Oh, and I am not making the same mistake twice. Continuum is the number 1 selection on my Netflix Queue. We’ll decide whether to buy it after we’ve seen it.”

Sorry you didn’t like AoT or seasons nine and ten. I’ve already tried to address some of my thinking on your issues. Hey, we thought we ended SG-1 several times. For me, the last chapter was Moebius. It was a new story after that. The show just happened to have the same name and some of the same great characters and I was happy to have a job. I don’t ignore criticism but at the same time, I can’t obsess about the fact that some people don’t like everything I do. If I did, I would be paralyzed to the point of inaction. I’m not always happy with everything either. Or the circumstances under which things unfold. Or the way they ultimately turn out. But I do the best I can at the time, try to understand what I can do better and make choices that will hopefully satisfy me when I look back in the future.

Bet you buy Continuum though.

Thanks to everyone who keeps watching.


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That was by far the best show I have seen yet. Not only was I on the edge of my seat but my emotions were pulled from one extreme to the other. The humanization of the characters was wonderful. Woolsey stole the show.

Great job Joe and Thanks!


Shadow Step
Shadow Step

Funny, I thought RDA *had* a cameo in Continuum…

Linzi - apprentice demon
Linzi - apprentice demon

Hi Joe!

I meant to say, as someone who has been a long time SG1 fan, who didn’t think season 9 and 10, at times, were quite her cup of tea… well, I LOVED AOT. I really enjoyed it. For me, I sit down and watch what’s in front of me with an open mind. I watched AOT on Sky One and loved it. It was pure entertainment, and believe me, I wasn’t sure if I’d like it or not. I meant to comment before and say to RCC that this Stargate fan really enjoyed it. Sorry, RL got in the way and I was a bad fan and forgot to comment about it:oops:

But I really loved AOT and so did my family. So please pass on my belated congrats to RCC and all those involved!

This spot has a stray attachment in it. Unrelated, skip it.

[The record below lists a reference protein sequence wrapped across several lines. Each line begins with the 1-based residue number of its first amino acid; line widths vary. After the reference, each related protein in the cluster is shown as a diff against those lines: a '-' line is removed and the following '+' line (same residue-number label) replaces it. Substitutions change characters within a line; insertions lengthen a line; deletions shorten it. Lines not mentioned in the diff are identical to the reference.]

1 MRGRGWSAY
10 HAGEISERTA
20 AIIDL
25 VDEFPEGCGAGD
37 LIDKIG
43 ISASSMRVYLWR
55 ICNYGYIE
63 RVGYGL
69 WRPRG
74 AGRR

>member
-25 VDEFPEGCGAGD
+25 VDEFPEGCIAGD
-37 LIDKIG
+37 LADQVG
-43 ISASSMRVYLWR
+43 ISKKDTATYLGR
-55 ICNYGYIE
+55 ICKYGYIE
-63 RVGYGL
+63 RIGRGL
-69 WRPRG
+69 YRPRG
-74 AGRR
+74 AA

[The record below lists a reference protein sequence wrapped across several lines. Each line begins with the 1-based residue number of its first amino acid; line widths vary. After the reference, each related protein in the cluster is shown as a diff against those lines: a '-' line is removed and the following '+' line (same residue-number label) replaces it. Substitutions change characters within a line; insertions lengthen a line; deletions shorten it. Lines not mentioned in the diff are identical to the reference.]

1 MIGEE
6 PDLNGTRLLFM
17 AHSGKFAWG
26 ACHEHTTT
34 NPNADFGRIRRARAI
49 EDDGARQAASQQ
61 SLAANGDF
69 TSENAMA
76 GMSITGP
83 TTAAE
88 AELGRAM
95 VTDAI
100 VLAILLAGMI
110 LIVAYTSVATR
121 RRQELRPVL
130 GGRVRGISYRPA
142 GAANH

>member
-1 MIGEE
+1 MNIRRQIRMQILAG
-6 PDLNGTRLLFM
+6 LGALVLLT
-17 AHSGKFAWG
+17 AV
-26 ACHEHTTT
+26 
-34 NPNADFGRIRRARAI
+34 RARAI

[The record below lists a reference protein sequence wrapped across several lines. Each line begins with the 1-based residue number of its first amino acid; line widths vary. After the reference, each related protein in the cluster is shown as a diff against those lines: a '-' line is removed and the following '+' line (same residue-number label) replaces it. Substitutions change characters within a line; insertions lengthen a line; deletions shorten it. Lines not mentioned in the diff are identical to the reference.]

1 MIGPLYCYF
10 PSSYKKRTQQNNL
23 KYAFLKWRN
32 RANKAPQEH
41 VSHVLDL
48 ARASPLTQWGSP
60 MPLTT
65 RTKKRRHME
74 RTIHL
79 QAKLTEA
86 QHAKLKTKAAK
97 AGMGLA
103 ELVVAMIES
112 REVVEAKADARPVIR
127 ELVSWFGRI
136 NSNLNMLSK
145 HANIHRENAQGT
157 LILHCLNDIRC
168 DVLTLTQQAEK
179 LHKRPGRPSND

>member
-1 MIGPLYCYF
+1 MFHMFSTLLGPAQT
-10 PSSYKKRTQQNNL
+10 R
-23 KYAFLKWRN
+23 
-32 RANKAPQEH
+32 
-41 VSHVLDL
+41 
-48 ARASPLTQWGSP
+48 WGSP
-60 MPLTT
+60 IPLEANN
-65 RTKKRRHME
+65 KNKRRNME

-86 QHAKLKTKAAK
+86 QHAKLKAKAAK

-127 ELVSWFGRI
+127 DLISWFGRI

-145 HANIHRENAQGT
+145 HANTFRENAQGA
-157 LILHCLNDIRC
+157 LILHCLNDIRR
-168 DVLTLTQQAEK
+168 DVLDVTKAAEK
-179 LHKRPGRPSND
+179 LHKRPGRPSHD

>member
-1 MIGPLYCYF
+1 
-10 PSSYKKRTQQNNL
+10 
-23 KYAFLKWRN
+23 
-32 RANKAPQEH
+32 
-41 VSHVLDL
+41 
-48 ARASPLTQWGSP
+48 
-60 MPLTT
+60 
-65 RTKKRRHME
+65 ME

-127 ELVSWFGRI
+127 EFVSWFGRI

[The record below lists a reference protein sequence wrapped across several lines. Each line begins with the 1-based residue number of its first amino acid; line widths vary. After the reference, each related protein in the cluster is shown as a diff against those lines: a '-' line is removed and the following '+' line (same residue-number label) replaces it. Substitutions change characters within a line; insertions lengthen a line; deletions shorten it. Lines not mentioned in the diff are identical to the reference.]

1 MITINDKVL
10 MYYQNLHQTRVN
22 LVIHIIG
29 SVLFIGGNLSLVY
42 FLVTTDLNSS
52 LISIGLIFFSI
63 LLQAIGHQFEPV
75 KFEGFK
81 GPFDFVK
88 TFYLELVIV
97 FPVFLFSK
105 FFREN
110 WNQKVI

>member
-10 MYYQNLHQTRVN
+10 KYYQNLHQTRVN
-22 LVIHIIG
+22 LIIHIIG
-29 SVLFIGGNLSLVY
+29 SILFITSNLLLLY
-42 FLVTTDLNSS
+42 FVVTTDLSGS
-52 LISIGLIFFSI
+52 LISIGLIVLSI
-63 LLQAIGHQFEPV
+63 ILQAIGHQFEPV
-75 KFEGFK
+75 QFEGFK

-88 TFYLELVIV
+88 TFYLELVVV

PS I’m absolutely thrilled with Broken Ties – it was so good, and the final scenes still make me all teary – after 4 viewings! oops

Ok, going now. smile


That was a fantastic Q and A. Thank you Mr. Cooper and Mr. Mallozzi. Who’s next?


I’m sorry to see so many negative questions for RCC! If he’s still reading, tell him that I, personally, really enjoyed Ark of Truth. I didn’t find Mitchell’s battle too long and I really liked the replicators. I thought their introduction totally made sense in the story and I didn’t see it as a distraction at all. I’m really glad we didn’t have a cast of thousands (like in The Quest) watching Daniel trying to solve the riddle of the Ark. I much prefer that Mitchell and Carter had their own storyline.

A lot of these opinions come down to personal preference, imo. If you like Mitchell, you’ll like his story, if you’re resentful because he joined the cast, it won’t matter what kind of story RCC writes for him. Nothing will quench that resentment.

Ark of Truth worked for me. And no, not everything does! But I enjoyed this movie.

Shadow Step
Shadow Step

“Adria and Morgan are in a similar but different limbo. But they do call a truce every now and then and get together for a game of Bridge.”

What are the chances of them taking human form and waking up naked in the Pegasus galaxy? smile

Narelle from Aus

Thanks for another great Q&A.

I enjoyed Season 9 and 10. Like all change, it took a little bit to get used to, but once settled into the new groove it was great.

Continuum comes out while I’m away.
**cries into coffee**


This was great to read! smile